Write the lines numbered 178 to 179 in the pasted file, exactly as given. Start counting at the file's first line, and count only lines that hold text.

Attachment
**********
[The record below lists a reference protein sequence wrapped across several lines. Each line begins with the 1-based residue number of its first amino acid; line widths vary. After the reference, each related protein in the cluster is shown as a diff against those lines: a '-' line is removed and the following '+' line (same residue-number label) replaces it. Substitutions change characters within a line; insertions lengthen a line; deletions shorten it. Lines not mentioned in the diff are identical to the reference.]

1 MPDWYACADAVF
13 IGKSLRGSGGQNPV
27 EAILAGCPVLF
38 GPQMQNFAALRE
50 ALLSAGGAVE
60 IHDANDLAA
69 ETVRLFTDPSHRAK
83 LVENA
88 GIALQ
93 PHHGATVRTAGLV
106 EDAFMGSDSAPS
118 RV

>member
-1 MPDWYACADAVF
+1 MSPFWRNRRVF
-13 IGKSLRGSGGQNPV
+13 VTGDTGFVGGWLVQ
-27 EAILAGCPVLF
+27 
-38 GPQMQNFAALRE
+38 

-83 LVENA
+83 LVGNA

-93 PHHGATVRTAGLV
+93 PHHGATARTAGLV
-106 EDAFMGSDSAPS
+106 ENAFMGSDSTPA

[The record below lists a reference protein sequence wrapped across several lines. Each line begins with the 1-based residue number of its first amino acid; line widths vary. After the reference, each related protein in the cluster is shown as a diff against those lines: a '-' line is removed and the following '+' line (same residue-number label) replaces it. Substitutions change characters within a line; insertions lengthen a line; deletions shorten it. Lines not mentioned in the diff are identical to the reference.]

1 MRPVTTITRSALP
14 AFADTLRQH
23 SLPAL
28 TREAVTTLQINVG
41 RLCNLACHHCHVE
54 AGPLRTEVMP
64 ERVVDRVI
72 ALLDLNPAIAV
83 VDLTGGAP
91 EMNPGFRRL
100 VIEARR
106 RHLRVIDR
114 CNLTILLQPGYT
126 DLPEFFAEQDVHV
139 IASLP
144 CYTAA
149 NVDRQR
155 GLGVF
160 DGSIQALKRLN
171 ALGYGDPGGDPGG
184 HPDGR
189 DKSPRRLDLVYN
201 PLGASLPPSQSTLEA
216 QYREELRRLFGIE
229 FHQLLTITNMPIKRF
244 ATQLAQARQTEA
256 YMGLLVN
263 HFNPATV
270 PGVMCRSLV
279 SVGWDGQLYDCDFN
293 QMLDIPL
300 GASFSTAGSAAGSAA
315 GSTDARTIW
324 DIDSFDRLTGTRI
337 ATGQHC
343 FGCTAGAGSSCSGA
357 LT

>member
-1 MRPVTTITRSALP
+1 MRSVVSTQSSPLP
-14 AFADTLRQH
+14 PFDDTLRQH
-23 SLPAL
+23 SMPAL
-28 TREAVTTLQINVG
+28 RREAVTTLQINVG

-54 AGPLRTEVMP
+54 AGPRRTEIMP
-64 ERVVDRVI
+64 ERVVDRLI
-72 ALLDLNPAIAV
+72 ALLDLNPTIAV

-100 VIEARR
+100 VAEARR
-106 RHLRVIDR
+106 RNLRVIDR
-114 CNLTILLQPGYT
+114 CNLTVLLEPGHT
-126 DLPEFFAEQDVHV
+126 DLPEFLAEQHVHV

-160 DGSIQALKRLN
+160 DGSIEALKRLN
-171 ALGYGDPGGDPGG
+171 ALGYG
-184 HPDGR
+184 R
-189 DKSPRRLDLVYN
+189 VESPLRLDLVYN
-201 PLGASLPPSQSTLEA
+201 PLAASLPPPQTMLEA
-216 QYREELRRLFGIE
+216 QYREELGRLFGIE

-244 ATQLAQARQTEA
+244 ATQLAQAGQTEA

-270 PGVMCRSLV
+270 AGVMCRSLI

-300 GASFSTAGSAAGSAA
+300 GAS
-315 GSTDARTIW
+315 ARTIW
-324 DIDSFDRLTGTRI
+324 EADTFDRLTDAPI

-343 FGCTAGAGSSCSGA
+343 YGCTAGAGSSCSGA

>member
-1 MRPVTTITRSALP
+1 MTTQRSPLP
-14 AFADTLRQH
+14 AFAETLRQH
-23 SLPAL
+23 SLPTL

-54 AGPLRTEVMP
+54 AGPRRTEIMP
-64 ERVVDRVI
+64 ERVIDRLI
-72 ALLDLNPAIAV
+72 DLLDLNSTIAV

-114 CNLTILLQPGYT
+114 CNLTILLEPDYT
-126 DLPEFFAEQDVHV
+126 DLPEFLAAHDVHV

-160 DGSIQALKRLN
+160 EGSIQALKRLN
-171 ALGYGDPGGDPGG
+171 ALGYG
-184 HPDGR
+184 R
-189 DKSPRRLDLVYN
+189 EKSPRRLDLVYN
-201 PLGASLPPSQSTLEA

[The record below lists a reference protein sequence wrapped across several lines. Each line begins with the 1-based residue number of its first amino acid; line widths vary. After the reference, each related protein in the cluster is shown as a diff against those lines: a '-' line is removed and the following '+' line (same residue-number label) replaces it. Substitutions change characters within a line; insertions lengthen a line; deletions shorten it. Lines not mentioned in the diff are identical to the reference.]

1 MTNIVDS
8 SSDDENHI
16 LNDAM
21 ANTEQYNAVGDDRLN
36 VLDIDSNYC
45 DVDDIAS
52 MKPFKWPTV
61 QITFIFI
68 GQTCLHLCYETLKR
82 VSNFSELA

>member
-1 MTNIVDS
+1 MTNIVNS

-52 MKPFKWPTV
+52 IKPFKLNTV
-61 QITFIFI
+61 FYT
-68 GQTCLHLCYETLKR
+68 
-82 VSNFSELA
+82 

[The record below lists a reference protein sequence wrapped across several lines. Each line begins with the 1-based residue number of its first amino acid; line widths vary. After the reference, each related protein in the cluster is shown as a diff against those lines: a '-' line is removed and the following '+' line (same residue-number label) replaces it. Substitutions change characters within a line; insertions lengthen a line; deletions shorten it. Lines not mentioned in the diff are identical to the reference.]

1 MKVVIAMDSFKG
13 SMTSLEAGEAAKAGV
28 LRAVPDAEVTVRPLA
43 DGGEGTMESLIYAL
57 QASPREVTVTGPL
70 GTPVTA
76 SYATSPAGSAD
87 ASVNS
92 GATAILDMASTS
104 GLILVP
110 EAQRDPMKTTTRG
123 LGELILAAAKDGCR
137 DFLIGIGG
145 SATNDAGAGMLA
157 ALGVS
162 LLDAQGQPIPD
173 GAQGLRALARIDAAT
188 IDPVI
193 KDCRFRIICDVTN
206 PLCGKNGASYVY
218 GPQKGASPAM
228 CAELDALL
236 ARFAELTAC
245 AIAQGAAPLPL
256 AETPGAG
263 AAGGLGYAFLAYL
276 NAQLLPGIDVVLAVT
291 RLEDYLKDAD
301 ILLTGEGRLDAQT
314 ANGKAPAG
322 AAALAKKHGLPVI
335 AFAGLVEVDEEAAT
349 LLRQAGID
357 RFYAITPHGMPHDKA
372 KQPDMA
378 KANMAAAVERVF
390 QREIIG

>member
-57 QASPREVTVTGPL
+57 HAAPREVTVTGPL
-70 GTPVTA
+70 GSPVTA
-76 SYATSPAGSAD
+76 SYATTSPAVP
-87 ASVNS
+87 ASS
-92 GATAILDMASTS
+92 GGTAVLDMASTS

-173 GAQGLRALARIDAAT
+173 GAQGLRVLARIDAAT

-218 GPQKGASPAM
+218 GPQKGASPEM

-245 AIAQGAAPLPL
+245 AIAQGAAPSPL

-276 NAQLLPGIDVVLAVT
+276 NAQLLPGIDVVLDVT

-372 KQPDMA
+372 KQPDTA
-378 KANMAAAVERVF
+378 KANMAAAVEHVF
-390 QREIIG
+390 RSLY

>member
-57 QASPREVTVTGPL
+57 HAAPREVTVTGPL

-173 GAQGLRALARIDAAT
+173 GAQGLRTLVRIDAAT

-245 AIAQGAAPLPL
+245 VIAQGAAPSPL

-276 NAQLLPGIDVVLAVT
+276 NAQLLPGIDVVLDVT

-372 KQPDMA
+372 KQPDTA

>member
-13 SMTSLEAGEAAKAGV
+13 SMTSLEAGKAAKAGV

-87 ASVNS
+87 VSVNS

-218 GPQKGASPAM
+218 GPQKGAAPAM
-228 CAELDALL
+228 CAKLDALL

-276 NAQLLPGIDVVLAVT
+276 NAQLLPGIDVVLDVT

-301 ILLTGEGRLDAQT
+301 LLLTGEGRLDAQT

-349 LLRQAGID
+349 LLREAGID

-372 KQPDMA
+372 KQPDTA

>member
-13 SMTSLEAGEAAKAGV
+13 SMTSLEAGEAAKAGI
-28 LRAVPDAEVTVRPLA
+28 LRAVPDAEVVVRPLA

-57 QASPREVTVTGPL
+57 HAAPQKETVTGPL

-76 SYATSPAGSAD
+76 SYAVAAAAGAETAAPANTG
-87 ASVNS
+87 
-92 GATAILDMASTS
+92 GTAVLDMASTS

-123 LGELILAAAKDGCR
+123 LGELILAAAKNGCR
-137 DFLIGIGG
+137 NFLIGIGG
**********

162 LLDAQGQPIPD
173 GAQGLRALARIDAAT